A 59-year-old man presented with a 12-month history of progressive gait disturbance. A neurological examination showed a rigidity and hyperreflexia affecting his left leg, an ideomotor apraxia of his left foot, a speech disturbance, and mild deficits in executive functions, collectively indicating a corticobasal degeneration (CBD). Findings from laboratory screening and electrophysiological examination showed no abnormalities, and the results of a cerebrospinal fluid analysis (including tau protein and β-amyloid concentrations) were normal. T1-weighted high-resolution magnetic resonance (MR) imaging revealed an atrophy of the right parietofrontal cortex, and in particular of the right precentral and postcentral gyri (Figure 1). Additionally, tractography based on diffusion tensor MR imaging data was used to analyze the fibers of the corticospinal tract (a 1.5-T neuro-optimized GE tomograph [GE Medical Systems, Milwaukee, Wis], echoplanar sequence). Three-dimensional fiber tractography was computed using a home-built Monte Carlo simulation algorithm with seed points at the level of the medulla oblongata and 5000 starts per seed point (Figure 2). Each tract in Figure 2 represents the mean of more than 10 single paths. Clustering was performed on the basis of distance criteria. We observed a conspicuous reduction in the number of corticospinal projections to the right hemisphere at the level of the cerebral peduncle, the posterior limb of the internal capsule, and the centrum semiovale.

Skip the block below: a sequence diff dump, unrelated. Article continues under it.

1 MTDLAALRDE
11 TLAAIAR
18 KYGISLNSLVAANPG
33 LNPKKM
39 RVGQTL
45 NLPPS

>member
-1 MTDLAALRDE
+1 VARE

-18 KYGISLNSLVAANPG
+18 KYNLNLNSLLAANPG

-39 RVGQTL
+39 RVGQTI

Boelmans K, Kaufmann J, Bodammer N, Heinze H, Niehaus L. Corticospinal Tract Atrophy in Corticobasal Degeneration. Arch Neurol. 2006;63(3):462–463. doi:10.1001/archneur.63.3.462
Coronavirus Resource Center
Customize your JAMA Network experience by selecting one or more topics from the list below.
Create a personal account or sign in to: